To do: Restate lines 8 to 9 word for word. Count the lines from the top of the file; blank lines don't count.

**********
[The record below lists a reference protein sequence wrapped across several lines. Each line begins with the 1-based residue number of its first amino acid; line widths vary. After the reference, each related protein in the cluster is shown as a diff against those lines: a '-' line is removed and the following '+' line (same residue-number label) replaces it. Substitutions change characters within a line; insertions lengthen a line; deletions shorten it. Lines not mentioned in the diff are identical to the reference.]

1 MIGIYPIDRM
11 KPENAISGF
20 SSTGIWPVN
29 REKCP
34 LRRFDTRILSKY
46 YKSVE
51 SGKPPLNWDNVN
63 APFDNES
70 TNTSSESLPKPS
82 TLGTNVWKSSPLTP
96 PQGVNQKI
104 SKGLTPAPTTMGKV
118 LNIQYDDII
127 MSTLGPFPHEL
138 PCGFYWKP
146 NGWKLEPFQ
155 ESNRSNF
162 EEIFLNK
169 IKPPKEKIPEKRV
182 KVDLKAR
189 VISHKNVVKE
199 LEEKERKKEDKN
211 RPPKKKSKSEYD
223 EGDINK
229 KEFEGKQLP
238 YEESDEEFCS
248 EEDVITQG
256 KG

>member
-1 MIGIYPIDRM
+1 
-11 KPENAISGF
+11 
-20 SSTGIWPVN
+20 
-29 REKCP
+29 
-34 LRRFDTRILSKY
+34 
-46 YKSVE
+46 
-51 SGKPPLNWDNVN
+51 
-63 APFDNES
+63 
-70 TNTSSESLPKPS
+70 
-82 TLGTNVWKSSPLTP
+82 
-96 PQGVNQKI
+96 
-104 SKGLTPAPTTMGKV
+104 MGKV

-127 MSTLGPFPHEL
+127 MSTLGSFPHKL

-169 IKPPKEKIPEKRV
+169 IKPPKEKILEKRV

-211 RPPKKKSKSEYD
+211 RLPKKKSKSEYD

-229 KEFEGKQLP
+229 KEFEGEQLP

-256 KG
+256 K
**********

51 SGKPPLNWDNVN
63 APFDNES